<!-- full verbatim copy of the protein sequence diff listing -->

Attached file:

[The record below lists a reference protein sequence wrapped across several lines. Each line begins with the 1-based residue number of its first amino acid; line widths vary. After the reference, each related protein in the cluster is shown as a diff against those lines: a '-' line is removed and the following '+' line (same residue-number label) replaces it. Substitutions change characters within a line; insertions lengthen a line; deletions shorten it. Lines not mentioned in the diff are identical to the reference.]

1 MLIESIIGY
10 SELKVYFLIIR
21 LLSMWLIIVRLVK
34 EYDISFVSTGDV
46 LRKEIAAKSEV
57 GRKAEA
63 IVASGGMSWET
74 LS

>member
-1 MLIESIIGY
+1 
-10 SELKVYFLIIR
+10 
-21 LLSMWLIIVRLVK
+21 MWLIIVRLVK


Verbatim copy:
[The record below lists a reference protein sequence wrapped across several lines. Each line begins with the 1-based residue number of its first amino acid; line widths vary. After the reference, each related protein in the cluster is shown as a diff against those lines: a '-' line is removed and the following '+' line (same residue-number label) replaces it. Substitutions change characters within a line; insertions lengthen a line; deletions shorten it. Lines not mentioned in the diff are identical to the reference.]

1 MLIESIIGY
10 SELKVYFLIIR
21 LLSMWLIIVRLVK
34 EYDISFVSTGDV
46 LRKEIAAKSEV
57 GRKAEA
63 IVASGGMSWET
74 LS

>member
-1 MLIESIIGY
+1 
-10 SELKVYFLIIR
+10 
-21 LLSMWLIIVRLVK
+21 MWLIIVRLVK